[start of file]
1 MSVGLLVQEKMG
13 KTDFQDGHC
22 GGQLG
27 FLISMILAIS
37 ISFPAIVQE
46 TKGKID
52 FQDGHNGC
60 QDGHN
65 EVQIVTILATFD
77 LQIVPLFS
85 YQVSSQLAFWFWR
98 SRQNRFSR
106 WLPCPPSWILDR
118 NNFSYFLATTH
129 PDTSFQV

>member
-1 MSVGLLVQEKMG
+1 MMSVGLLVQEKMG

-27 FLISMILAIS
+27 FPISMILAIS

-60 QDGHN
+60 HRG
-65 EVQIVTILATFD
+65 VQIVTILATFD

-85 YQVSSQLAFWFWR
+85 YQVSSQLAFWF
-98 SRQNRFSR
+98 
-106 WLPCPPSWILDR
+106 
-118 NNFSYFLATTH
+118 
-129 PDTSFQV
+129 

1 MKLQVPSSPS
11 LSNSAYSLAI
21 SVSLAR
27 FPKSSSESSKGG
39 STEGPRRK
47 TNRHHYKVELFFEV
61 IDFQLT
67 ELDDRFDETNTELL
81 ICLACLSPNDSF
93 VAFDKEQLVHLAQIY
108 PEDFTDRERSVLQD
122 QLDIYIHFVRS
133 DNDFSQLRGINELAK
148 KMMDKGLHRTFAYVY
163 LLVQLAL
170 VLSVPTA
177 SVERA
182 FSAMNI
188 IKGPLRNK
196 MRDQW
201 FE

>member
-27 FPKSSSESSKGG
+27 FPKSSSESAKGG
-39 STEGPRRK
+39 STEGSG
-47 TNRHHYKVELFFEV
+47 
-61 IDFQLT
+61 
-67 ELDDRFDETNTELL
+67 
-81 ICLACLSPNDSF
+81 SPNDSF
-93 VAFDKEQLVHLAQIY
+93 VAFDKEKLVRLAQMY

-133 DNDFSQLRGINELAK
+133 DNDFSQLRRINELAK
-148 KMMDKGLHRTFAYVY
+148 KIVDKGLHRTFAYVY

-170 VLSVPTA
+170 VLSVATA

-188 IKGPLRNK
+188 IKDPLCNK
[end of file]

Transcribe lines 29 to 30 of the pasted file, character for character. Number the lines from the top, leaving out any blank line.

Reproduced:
-106 WLPCPPSWILDR
+106 